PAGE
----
December 15, 2018

Listening courses offered to audio majors

Webster University audio production major Paul Schneider works with his audio equipment. Schneider took a techinical ear class to further his skills as a producer.

Webster University audio production major Paul Schneider works with his audio equipment. Schneider took a techinical ear class to further his skills as a producer.

A new course is teaching something different to audio students ­­— how to use their ears. Through perceptual coaching, Webster Assistant Professor Tim Ryan is working to produce “Masters of Sound.”
“The skills that audio engineers learn over a lifetime – we’ve found a shortcut,” Ryan said. “We have found a way to teach people these skills in a very short period of time, compared to a lifetime at least.”
Ryan said the technical ear courses passed the curriculum committee in last January. The year-long training is now officially part of Webster’s audio program. Currently only four schools in the United States offering technical ear training with the hands-on method Ryan uses.
The technical ear training class has around 20 students. Ryan breaks the class down into sections of four students each, and holds 50 minute sessions with them. This allows for one-on-one instruction and coaching.
Ryan explained the course teaches audio students to use modes of perception through comparison and correction. It can help students be more consistent, accurate and decisive when it comes to sound. They learn to differentiate between tone ranges and low and high frequencies using their hearing. The ability to adjust recording, broadcast and sound equipment becomes automatic and swift once the different sound spectrum regions can be mentally distinguished with the ear.
Senior Paul Schneider, an audio production major, decided to take the technical ear classes. He said the goal of audio production is to release a solid quality product. The big thing about technical ear training is it teaches equalization.
“You can use software or a microphone or something, but if you don’t understand how to make it sound good you won’t have as much of a good product,” Schneider said. “Anyone can learn the tools, but it takes a certain practice to learn how to hear things and make them sound good.”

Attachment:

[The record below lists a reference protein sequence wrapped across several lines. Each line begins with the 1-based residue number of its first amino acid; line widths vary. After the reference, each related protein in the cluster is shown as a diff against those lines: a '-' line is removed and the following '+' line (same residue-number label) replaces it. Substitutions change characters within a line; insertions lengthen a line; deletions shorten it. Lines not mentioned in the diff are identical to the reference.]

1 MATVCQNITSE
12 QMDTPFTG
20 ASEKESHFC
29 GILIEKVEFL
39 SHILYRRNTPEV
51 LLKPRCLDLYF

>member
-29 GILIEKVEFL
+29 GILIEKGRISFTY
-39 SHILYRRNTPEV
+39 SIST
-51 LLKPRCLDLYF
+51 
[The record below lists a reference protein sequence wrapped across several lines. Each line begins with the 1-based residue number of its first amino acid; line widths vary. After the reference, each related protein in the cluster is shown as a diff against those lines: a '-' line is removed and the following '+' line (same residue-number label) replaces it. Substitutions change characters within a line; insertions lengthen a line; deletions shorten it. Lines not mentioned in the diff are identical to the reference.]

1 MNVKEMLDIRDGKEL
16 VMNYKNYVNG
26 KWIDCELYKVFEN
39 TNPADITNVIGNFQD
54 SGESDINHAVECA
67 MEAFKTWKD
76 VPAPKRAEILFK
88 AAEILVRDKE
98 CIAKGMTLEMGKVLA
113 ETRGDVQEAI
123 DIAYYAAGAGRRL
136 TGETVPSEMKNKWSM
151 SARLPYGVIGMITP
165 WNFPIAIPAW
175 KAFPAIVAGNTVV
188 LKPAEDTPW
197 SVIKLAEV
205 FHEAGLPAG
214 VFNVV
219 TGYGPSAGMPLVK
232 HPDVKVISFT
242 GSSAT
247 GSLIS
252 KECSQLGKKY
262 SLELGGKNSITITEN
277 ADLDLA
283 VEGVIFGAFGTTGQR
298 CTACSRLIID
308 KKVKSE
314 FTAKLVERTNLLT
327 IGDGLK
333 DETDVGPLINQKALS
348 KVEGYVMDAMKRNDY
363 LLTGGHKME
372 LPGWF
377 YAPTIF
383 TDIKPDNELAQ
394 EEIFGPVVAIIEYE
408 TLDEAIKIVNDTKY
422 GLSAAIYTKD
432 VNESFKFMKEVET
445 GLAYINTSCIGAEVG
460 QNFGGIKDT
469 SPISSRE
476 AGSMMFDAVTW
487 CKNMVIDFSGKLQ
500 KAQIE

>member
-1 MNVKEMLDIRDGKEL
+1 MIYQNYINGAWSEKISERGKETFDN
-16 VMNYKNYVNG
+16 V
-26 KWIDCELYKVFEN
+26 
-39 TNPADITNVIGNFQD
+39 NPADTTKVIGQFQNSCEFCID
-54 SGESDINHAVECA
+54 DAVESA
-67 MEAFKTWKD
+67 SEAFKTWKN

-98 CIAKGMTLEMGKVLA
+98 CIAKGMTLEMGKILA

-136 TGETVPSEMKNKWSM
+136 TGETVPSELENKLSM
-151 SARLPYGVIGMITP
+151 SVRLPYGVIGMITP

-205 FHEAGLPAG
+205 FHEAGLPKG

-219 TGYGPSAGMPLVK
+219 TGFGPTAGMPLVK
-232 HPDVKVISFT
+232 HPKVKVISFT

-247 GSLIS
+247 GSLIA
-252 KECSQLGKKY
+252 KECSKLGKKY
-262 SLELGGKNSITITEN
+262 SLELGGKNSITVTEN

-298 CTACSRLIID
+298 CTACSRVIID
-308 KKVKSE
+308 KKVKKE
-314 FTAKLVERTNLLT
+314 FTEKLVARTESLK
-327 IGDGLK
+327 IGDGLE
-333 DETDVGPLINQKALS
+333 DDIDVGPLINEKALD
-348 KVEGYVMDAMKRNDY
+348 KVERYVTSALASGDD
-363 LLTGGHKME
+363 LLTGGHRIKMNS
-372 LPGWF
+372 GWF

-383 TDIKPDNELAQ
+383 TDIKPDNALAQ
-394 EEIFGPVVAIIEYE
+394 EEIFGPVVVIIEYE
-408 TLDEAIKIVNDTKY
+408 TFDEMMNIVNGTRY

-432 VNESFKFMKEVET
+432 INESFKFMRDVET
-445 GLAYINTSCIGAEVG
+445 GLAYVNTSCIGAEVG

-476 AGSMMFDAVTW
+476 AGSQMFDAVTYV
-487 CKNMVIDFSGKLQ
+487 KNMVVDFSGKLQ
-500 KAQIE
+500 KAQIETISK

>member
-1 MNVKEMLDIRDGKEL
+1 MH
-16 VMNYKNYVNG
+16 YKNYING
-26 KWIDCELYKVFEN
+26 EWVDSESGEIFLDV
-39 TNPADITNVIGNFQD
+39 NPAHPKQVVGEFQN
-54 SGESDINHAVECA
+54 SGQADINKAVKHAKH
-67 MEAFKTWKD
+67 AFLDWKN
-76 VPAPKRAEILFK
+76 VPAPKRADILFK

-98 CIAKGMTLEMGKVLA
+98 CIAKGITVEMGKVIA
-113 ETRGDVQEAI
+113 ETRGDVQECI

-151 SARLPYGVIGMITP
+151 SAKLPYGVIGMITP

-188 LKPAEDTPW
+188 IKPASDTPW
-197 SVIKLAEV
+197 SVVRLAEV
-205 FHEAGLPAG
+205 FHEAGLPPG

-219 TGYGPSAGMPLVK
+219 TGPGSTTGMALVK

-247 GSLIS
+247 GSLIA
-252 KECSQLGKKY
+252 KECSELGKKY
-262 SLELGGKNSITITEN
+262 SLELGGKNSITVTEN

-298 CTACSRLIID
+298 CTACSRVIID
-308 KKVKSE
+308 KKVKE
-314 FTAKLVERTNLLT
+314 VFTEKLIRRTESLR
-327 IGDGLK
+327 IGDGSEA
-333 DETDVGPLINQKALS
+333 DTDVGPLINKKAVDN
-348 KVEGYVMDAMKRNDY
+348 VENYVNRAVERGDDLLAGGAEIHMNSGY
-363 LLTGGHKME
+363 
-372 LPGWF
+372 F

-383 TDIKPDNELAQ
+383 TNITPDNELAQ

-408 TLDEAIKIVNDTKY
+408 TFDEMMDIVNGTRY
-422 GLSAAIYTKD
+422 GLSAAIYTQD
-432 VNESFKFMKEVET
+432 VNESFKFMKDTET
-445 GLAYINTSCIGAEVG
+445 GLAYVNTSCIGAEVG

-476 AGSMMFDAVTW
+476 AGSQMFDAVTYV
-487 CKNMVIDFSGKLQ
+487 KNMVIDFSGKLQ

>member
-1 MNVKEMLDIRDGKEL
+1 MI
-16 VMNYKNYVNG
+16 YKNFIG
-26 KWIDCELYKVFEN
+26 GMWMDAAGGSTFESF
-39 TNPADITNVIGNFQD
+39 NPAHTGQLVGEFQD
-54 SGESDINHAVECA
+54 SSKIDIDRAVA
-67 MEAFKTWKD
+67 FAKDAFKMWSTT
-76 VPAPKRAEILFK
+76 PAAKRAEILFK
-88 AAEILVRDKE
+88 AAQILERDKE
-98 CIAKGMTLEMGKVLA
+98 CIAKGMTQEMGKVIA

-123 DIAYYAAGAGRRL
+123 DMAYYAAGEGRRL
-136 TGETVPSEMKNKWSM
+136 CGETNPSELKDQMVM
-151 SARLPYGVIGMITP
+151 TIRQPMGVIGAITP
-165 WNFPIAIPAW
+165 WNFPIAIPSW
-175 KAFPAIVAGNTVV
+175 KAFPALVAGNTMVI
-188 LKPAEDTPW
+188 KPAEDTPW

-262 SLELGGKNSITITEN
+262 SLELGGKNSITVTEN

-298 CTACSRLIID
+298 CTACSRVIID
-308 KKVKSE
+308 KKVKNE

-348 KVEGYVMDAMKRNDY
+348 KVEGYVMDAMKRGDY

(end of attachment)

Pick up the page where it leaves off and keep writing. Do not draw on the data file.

Schneider said he goes to concerts and it is now a “natural thing” to listen to what the sound engineers are doing. He can hear exactly what they are changing or where the sound is off.
“It seems like it’s common sense that we would (have ear training) and learn how to actually hear before we use the tools to make things sound good,” Schneider said. “For some reason there is a lack of schools practicing it.”
Ryan uses his background in live sound work as an example. He has worked as a mix engineer for many music festivals and large music venues. Usually, there are only a few minutes between bands on stage. A sound check to ensure the audio equipment, such as microphones, are working and sounding correct begins when a band starts playing. Ryan said the first song can sound off in tone until adjustments or the equalization process can be completed.
“It would take me about 20 to 30 minutes to get (the equipment) up and running, and sounding good,” Ryan said. “After two years of (ear) training it would take me less than five minutes.”
Ryan said he found spare “bits and pieces” of equipment in storage no one else wanted and that was the start of getting the training off the ground. Funding for the project was a new pair of speakers purchased through department budget. The $20 student lab fee covers the Cloud server space for the training software.
Jason Corey, chair and associate professor of the department of performing arts technology at University of Michigan, also teaches technical ear training and authored a book on the topic in 2010. He said his classes are taught in a lecture and class demonstration style with required lab time.
“One of the critical things for audio professionals is being able to translate what they hear into parameters that they can control using audio hardware and software,” Corey said.
Corey said his students’ get a “leg up” on other professionals who are starting out, that have not had technical ear training. It sometimes takes several years to accumulate the skills on the job that ear training can give. He said he thinks the concept of ear training is gaining more widespread use in academics and sound industry.
Ryan said technical ear training has been around for at least 20 years. He learned the concept at McGill University in Montreal, Quebec, while studying for his doctorate in Sound System Engineering. Ryan credits his former professor and mentor, Rene Quesnel, as the person who invented the specialized training. McGill started the program, but kept it a tightly guarded secret.
Ryan said McGill only trained six students yearly with the ear training concept and roughly only 120 people have had this particular style of training in the last two decades. When Quesnel retired he gave the teaching methodology to Ryan and a few others.
Schneider said the best way for him to market himself to potential employers is to have the chance to show his skills.
“Talking the talk can only take you so far in this industry. As long as I have the opportunity to show off my work,” Schneider said. “Maybe stamp on there that I found a certain type of training and that I believe that I can give you a better product.”

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